September 21, 2016
This post is part of a 10 day trip with Remote River Expeditions.
From Ampefy it will take us 2 days by car to get to the Manambolo River at Akavandra where we start the canoe part of the trip.
This first day we do a bit of sight-seeing on our way to Belobaka where we will spend the night.
Breakfast at the hotel (7:30AM) was a choice of continental, Malagasy or eggs.
Nothing special but served on the terrace overlooking the Lake Itasy which made for a pleasant setting as we watched the locals net fishing on the water and doing laundry on the banks.
We left just past 8AM. The first stop was at the Lily waterfall down a rough 5K track. It was an interesting walk through the village to get to the falls.
One of the poorest regions I’ve ever visited but friendly happy faces. Everyone looks young, lots and lots of children, but very few old people.
The falls, however, were really a non-event. With the sun at the wrong angle for good photos, it would be much better in the late afternoon.
On the way back to the main road we stopped at a cassava field. Workers proudly pose for us as Alex buys cassava (a type of root vegetable) for us to try.
The next stop is the geysers along another rough track through an interesting village – quaint mud brick huts with thatched roofs under papaya trees.
The “geysers” are really a sort of sulfur hot spring except they are not hot. They resemble the thermal springs at Yellowstone but on a smaller scale with cold water gushing out of them. According to Mada Magazine it is a man-made attraction.
Some people swim in the pools or have themselves coated with the “therapeutic” mud. For my tastes there were way too many friendly locals trying to show you the best photo point or get you to buy trinkets.
Back on the main road we stop for a picnic lunch at a quiet shady spot. Tuna, egg and tomato sandwiches and apples for dessert.
This first part of the drive to Tsiroanomandidy is on good track through golden hills laced with cultivated green river valleys.
Tsiroanomandidy, a bustling town where rickshaws and bicycles rule the road, is the last place with electricity and good roads.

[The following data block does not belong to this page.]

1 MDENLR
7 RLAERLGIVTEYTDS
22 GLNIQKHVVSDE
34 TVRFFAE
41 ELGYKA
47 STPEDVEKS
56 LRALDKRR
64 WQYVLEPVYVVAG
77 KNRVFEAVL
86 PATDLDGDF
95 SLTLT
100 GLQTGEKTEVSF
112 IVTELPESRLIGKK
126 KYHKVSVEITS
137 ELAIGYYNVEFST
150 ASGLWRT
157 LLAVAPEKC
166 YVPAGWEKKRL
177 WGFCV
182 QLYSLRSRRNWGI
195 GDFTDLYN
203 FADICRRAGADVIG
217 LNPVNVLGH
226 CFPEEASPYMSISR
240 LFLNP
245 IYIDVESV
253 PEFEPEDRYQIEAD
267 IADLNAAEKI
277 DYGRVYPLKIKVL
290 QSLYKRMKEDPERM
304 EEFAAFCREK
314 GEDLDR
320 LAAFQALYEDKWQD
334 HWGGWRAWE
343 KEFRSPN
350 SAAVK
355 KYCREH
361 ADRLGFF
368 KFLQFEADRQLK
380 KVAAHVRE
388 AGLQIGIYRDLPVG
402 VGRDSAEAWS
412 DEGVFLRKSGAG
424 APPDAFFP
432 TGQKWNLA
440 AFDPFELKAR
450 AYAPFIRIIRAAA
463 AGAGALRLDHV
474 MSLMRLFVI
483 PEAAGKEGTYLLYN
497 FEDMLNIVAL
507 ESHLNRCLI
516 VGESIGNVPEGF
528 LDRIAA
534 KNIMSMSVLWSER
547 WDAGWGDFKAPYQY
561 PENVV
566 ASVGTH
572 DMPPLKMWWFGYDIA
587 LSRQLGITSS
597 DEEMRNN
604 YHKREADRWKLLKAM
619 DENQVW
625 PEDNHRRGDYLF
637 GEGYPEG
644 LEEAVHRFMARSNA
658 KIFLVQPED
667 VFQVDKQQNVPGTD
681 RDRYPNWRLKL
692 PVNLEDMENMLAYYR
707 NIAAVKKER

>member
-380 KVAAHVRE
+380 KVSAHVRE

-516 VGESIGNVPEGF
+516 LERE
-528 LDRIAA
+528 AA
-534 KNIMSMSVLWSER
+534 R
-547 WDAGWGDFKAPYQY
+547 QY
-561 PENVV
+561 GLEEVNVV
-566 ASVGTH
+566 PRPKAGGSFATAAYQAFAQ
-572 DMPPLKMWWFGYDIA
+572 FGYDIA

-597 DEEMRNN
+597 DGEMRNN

We pick up the last of our supplies and an assistant for Alex.
Past here it’s a rough track into the hinterland. We pass fewer villages and fewer cultivated field, more people walking by the side of the road.
It’s one of the roughest tracks we have ever been on. (I don’t know yet that it will be much worse the next day.) The driver and assistant are a bit worried about a sound they hear the vehicle making. They stop a couple of time to investigate. Alex assures us, “no problem, they are just checking.”
From Tsiroanomandidy it takes us close to 4 hours on this road to reach our destination for the night. Around 5:30 we finally reached Belobaka and the most people we’ve seen since Tsiroanomandidy. At this hour the streets are full. Curious faces hide behind the bushes peeking out to get a glimpse of us. Locals wear mis-matched clothing, the worst hand-me-downs, some filthy, some worn with pride.
Past a local market we drive to the edge of town to a gated complex.
Most likely this is the nicest place in town, but still shabby with no electricity, outdoor squat toilets, and a concrete shower block. Dogs play in the street.
A small heard of zebu is taken in for the night. They will be taken out again at first light.
Our simple block room is candlelit with mosquito netting over the bed.
Dinner – zebu with vegies and rice – is cooked by Alex and eaten in an open-air make-shift kitchen off the parking area. Alex offers us sweet aperitif wine to accompany our meal.